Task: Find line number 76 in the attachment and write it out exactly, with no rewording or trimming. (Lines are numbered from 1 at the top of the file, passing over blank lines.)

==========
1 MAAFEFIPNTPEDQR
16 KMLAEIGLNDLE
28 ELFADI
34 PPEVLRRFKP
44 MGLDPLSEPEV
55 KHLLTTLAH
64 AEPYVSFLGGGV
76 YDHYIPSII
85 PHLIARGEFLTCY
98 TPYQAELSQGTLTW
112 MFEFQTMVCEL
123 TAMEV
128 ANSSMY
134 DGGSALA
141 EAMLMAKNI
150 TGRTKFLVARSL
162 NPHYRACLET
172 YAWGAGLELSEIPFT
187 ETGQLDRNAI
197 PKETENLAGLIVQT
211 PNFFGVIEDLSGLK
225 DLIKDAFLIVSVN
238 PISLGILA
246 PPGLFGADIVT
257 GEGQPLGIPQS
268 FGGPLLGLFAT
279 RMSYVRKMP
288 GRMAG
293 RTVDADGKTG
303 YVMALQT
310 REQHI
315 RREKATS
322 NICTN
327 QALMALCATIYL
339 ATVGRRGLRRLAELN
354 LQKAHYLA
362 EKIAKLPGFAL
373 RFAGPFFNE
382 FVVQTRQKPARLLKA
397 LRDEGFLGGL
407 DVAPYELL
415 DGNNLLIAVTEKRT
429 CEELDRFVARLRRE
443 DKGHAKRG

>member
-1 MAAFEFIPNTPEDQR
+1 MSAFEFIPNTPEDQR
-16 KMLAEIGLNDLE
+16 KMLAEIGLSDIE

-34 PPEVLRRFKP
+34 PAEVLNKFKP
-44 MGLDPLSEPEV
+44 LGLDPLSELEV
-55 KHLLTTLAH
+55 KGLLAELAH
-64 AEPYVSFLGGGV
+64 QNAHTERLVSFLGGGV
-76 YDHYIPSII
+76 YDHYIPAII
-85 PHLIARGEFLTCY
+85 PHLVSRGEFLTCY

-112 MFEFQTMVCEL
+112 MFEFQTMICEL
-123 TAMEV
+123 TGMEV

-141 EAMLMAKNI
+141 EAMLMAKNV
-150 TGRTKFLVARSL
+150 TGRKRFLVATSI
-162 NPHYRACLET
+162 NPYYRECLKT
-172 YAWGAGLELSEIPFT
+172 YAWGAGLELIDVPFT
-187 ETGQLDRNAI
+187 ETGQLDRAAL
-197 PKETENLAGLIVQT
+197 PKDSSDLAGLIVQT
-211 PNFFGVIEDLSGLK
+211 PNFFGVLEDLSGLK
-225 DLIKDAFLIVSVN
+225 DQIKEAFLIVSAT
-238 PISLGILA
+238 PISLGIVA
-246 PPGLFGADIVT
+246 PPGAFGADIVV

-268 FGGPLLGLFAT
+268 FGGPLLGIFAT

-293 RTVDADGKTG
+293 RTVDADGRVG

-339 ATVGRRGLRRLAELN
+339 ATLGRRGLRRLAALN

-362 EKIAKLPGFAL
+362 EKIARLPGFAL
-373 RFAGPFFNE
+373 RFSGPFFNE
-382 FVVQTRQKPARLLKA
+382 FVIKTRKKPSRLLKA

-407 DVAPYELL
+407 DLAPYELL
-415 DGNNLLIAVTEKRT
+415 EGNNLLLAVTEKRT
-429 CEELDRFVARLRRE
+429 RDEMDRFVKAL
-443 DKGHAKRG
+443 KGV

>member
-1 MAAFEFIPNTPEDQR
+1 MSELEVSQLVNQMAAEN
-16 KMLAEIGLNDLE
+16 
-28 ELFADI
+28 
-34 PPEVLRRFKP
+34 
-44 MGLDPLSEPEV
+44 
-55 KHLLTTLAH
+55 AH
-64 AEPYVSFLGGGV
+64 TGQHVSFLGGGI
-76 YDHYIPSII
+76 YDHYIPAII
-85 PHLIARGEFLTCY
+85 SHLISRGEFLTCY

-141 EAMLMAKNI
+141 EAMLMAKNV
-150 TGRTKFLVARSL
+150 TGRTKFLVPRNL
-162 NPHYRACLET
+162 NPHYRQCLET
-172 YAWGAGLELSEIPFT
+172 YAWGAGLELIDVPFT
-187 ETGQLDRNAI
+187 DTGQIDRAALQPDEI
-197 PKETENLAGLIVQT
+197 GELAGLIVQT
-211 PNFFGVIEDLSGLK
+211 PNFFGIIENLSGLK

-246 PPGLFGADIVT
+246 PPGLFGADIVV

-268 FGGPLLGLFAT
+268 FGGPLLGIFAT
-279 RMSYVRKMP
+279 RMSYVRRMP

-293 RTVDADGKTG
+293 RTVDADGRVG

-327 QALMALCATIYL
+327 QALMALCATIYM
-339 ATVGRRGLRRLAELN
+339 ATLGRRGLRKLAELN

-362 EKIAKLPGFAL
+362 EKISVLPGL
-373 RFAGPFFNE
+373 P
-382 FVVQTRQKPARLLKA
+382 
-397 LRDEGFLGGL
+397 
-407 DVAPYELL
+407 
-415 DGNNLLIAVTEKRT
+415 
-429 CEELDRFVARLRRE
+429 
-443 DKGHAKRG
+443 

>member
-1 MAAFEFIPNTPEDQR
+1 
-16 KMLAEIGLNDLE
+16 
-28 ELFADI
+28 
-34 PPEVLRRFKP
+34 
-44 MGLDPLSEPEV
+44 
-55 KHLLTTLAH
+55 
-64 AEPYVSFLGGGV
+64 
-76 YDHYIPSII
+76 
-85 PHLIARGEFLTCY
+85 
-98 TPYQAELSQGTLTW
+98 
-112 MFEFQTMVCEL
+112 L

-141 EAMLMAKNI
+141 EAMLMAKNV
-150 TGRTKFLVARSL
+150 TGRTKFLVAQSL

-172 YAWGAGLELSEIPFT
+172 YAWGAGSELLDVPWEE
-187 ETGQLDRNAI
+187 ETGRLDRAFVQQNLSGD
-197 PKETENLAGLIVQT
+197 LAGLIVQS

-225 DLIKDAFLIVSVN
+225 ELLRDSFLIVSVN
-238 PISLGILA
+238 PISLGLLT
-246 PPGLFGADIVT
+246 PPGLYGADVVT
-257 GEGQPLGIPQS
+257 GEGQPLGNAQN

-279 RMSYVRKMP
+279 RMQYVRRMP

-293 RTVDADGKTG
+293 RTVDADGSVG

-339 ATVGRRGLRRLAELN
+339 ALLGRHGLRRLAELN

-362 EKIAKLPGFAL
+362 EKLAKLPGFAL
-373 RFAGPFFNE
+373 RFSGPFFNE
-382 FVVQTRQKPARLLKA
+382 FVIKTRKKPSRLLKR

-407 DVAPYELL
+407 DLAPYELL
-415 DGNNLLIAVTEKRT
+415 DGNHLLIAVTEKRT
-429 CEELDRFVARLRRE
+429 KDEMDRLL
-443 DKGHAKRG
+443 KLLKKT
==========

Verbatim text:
-197 PKETENLAGLIVQT